Outside prison Mr Begg said: "Little has changed since the beginning of the early days in the war on terror."

Omar Deghayes

Image source, Getty Images

Omar Deghayes came to the UK as a refugee from Col Muammar Gaddafi's Libya.

He was held at Guantanamo for five years, accused of training in terror camps, and was mistakenly said to have been photographed on jihad in Chechnya.

He has always denied he was a fighter, claiming to have travelled to Afghanistan to see first-hand what the Taliban were doing.

He says he lost sight in an eye following mistreatment by a guard in Guantanamo and described the camp as "a very black page in American history".

Since his return to his home on the south coast of England, Mr Deghayes has campaigned for the release of the remaining detainees in Guantanamo.

Three of his nephews left their home in Brighton to fight jihad in Syria.

Two of them have been killed.

Bisher al-Rawi

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Bisher al-Rawi is an Iraqi refugee who settled in London and was held at Guantanamo for four years.

He came to the attention of MI5 because of his friendship with the radical Palestinian-Jordanian cleric Abu Qatada.

Having been tipped off by MI5, American intelligence detained Mr al-Rawi and his travelling companion, Jamil al-Banna, on a business trip to Gambia.

The pair were put on a rendition flight to Afghanistan before arriving in Guantanamo in 2003.

In a rare TV interview, Mr al-Rawi told the BBC he had fought an internal battle to control his anger over how he had been treated.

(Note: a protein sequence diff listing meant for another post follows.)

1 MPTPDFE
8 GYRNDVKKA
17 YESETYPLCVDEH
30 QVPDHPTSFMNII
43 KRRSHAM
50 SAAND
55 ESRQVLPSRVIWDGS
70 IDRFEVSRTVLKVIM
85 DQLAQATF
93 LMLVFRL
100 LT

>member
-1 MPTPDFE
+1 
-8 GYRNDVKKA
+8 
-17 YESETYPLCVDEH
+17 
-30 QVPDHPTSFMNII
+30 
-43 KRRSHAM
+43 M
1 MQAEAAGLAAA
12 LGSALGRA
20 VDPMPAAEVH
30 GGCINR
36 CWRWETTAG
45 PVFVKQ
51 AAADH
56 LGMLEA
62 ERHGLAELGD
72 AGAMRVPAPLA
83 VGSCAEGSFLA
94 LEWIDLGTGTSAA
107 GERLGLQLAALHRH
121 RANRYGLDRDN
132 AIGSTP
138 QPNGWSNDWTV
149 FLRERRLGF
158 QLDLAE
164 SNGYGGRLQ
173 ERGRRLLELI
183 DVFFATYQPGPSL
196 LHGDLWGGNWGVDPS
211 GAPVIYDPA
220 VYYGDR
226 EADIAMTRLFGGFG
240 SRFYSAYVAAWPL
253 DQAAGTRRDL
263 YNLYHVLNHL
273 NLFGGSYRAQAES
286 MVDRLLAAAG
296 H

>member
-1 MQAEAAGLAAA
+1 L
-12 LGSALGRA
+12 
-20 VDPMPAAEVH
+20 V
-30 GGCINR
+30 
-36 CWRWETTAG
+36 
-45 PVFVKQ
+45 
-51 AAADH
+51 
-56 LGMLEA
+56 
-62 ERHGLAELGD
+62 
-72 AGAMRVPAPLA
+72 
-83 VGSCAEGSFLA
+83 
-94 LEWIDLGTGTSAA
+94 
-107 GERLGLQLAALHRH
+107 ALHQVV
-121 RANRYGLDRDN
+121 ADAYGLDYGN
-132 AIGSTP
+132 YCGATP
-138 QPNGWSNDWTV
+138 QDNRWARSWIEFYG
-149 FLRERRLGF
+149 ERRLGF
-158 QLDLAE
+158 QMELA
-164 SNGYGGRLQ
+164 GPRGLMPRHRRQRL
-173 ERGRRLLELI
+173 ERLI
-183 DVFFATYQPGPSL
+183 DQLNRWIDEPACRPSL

"I thought if you go down that road, you will destroy yourself," he said.

Tarek Dergoul

Like many of his fellow detainees, Tarek Dergoul has suffered from bouts of depression since his release from Guantanamo, in 2004.

Five years later, he told me it had taken until then "to get back into the groove".

Mr Dergoul lost an arm after being hurt in a US missile strike on Afghanistan after 9/11.

Over the years, he has refused media requests to discuss what he was doing there

He was accused of having links to al-Qaeda, but he was never charged or put before a military tribunal.

He once told me that Guantanamo had tested him.

"I like to think I did OK… but it's not over until it's over," he added.

In 2011 Mr Dergoul was convicted of assaulting a traffic warden whom he thought had been spying on him.

Mr Dergoul has not replied to the BBC's attempts to contact him.

Jamil al-Banna

Image source, PA

A Jordanian refugee from London, Jamil al-Banna was on the same trip to Gambia as his friend Bisher al-Rawi.

Having been tipped off by MI5, American intelligence detained the pair, putting them on a rendition flight to Afghanistan before transferring them to Guantanamo in 2003.

Mr al-Banna was released four years later, when he returned to England and a daughter born soon after his detention.

Following a Spanish extradition request, he was arrested, but the charge was dropped in 2008.

He has stayed out of public life since then.

Feroz Abbasi

Image source, PA

Born in Uganda, Feroz Abbasi moved to Britain with his family when he was eight and settled in Croydon, south London.

Following his conversion to Islam, the troubled teenager fell into the orbit of the radical cleric Abu Hamza al-Masri, who, it was claimed, dispatched his young charge to the terror training camps of Afghanistan.